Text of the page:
SAYULITA, Mexico -- I sit dumbfounded, on the rooftop patio of my little villa right on the beach in a town called Sayulita. I've just watched a man climb a palm tree with little more than a yellow rope tossed over his shoulder, his feet gripping the tree as he climbed more than 70 feet.
Atop the tree, he pulled on the string, hand over hand, as his machete bobbed and pulled alongside him. He balanced on one leg and leaning all the way over -- and began to cut away the massive palm leaves, tossing them to the ground, where his young sons waited to stack them.
Then he threw down the coconuts -- obviously the bad ones -- before tying and lowering again stacks of seven or eight of the lemon-toned footballs. When he had nearly finished his tree pruning, he began cutting away at one last coconut and chugged the milk, wiping his chin with the collar of his T-shirt. And then he managed to belay down the tree.
I considered my sense of awe may have been a result of the beer I'd been sipping. Now would be a good time to mention that, when your surf instructor tells you never to stand behind your board, and to think of surfing like fighting, and always get your arms up to protect your face, that those are the important lessons.
They just make it look so easy, all of those other surfers, dancing with the waves as they twist along with them all the way to the shore.
Being my first time, I was not so graceful. In fact, I had no grace, so when I tumbled off my board, and saw it six feet in front of me in the surf -- exactly the distance my ankle strap could stretch -- I knew things were going to get ugly.
Yet there was no time to get my arms up, since I was still completely startled by the waves that I swear tried to drown me just seconds earlier. I saw that thing coming toward me like a fastball.
Then I saw the stars. And then blood. Did sharks come that close to shore? Were there sharks in Sayulita?
As it turned out, I had split my lip right through. However, I was alive, and while I would have to put my surfboard away for the time being, I still had a few days left to try it again. That's if I could give up the boogie board.
And working the waves can build up a great appetite, which is also mandatory, since the food is so damn good. After six days of eating out, we had not sampled anything we didn't like, and, for the most part, the food was some of the best we've tasted.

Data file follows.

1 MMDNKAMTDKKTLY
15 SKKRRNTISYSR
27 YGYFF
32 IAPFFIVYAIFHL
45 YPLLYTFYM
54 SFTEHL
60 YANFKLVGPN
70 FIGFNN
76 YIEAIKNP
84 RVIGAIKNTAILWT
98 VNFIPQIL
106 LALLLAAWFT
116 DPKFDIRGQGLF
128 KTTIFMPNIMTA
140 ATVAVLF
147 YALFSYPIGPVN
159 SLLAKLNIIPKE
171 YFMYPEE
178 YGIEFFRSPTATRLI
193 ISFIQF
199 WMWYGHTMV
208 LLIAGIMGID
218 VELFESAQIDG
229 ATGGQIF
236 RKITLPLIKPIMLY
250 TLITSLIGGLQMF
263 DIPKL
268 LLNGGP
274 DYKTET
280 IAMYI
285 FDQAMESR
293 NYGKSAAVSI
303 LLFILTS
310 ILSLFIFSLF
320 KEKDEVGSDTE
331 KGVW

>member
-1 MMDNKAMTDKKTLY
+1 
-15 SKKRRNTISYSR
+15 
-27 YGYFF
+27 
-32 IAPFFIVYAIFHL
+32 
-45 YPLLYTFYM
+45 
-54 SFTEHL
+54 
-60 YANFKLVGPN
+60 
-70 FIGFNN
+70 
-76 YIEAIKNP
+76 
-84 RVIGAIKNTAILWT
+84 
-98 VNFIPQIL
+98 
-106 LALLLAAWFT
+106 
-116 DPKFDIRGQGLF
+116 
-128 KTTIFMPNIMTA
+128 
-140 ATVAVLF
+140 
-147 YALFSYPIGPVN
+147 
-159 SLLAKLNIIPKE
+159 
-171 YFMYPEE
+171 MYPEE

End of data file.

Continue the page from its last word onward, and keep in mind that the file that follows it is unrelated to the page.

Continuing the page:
Thanks to the owner of our villa, a great guy named Bruce, who repeatedly popped in on us and gave us tips to all the best local hangouts, we didn't waste any time finding the good stuff.
There's a little European bakery in town, called Pannini's. They have great pain du chocolate and ham and cheese croissants, yet you must arrive early, since they sell out before noon. A local specialty called chile relleno is a must-savour.
Cafe Sayulita was the perfect spot to get this dish, but we also heard this is Lorenzo's specialty. Lorenzo is a guy in town who supports a group of young mountain bikers. He converts his house to a restaurant most nights by pulling out a few tables and sells this signature dish to the locals and tourists fortunate enough to learn about him.
And the dish is to die for. Large chilies about the size of our green peppers are stuffed with anything you like, from veggies, to shrimp, marlin, or chicken, and are then grilled in cornmeal and topped with cream cheese. Pomegranate seeds are a typical garnish.
Sayulita was not the Mexico of my imagination. Our first night, we walked out on the beach only to see a local artisan doing a fire dance in front of one of three of the beach-front campgrounds. Then, walking the dirt and bumpy road that takes you to the centre of town, we were passed by a horse. Just a horse, not a person in sight.
A few minutes later, we watched in awe as the soccer pitch teemed with players and covered our ears as musicians practised their trombones and saxophones nearby. And by the sounds of things, they really needed the practice before they would take centre stage in the town's only gazebo for Revolution Day -- a day the locals come together to drink beer, eat and dance in the square.
There's little infrastructure here. The roads are not paved and are badly rutted, which isn't a real issue, since there's no need to drive anywhere.
There are close to 100 restaurants -- many with inner courtyards filled with trees and spectacular local art lining the walls -- and quaint bakeries that stay open late into the evening, with the families who run them sitting out front and hopping off their chairs just to serve you their deep-fried doughnuts.
In November, when we were there, the rainy season had just ended and the tourist season had not yet really begun. The place was tranquil and the servers eager and friendly.
I never did hear the Gypsy Kings, though I witnessed a lot of men in small trucks blaring propaganda from megaphones in the middle of the day. The bars closed at midnight, so we saw no real debauchery and the cerveza came in really tall, ice-cold cans -- the perfect height for my straw.
-- Postmedia News
IF YOU GO
Fly into Puerto Vallarta, since Sayulita is about 40 kilometres north of the airport.
If you're hiring a driver, have them stop at the Mega store so you can buy groceries on your way. The Mega is located just before the town of Bucerias on your right. You can buy groceries in Sayulita, but Mega is cheaper and well-stocked.
We rented a villa -- Casa Luna y Sol de Ensuena -- through VRBO.com. The place was clean and charming and Bruce, the owner, shared all the local secrets. The common areas in a villa like this are open air.
Visit sayulitalife.com to learn more about this village and its amenities.